The third concept within the Gordon House Hotel is a Three Flights Up members only dining extravaganza if you may.  Membership is free and by invitation only.  Very Calvin Kline in all white, with very Indian undertones, you enter to an island bar and a dance floor.  Caviar and smoked salmon are served at the bar.  

Busaba is another restaurant in Colaba.  In this restaurants kitchen, women chefs from Burma, Vietnam and Thailand work in creating an array of soft and plump momos, crunchy spring rolls and many fish dishes.  One sees fusion taking place in the marriage of techniques between the womens foods.  It is inevitable to work together so closely and to not inspire and inspirit one with the others creations.  

In Opera House area of Bombay you have another trio of restaurants that are serving three menus in three different rooms.  Karma the ultra chic hip restaurant of the moment.  It has a roll down screen showing fashion TV and is a regular for the hip, acting and modelling circuit.  Pastas, Pizzas and Starters make  the menu.  The Pizzas are the winning part of their menu.  Thin crust and crisp.  Somewhere between a pizza crust and the crunchy quality of a pappadum.  The toppings are authentic.  But authentic again with a slight twist.  Heat of the Indian palate changes  the very earthy undertones of pizzas in America.

In Bellisima, the other restaurant in the Opera House complex, my past partner of Pondicherry Fame from NYC, who lives in Mumbai, Chakor Doshi has re-introduced the Chili Dusted Brie as an appetizer.  There is a roasted garlic lemon-apricot salsas.  Does anyone know where that comes from?  Fusion I am told.  Apple pie is there winning dessert in this very creative and ever developing menu.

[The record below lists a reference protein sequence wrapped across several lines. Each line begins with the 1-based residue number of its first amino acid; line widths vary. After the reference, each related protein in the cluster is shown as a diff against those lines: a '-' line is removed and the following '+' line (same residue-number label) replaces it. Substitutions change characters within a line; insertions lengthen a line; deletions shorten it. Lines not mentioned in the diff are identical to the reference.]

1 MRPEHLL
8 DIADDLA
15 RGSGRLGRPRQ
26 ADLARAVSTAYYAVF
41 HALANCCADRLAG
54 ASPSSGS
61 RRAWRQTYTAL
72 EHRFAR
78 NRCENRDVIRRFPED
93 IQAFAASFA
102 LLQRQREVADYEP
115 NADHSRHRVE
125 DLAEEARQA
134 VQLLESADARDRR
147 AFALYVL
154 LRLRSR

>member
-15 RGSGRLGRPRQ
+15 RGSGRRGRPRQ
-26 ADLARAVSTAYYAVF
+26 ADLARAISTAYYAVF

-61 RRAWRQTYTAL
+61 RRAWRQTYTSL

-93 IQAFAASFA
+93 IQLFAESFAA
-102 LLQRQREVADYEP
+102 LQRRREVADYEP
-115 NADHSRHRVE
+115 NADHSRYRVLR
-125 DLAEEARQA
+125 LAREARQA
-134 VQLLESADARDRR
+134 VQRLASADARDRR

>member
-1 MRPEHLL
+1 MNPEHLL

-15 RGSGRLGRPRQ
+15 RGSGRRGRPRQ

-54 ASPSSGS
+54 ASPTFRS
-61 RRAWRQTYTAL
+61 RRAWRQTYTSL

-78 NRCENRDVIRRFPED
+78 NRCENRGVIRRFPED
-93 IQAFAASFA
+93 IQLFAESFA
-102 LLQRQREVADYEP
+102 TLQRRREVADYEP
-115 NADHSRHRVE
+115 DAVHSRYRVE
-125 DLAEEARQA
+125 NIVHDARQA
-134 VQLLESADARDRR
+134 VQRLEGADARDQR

Liquid Lounge is the 3rd concept at the Opera House setting.  Chakor has filled the room with music from the 60s through the 80s.  It has a menu stating liquids and solids.  Solids are creations of the kitchen and its chef.  One finds in this menu all those kababs and tandoori dishes that Vivin talks about.  Served Haute Cuisine Style.  A great vegetarian Kabab selection and then curries from the south of India and also a paella.  

Another new restaurant is Bombay Blue in Bandra, Mumbai.  Here you find tandoori fare served alongside middle eastern fare and pizzas, foccacias and pastas.  The pastas are made with imported olive oil as the owners do not stop mentioning and also the sauces are made with imported tomatoes from Italy.  But it is in the deft Indianising of the palate that has made the restaurant a great success.  What can make pasta Indian?  Lots of red chili and hints of spices without overwhelming a sauce I am told.

When I come back from Delhi, I will certainly have more to write about.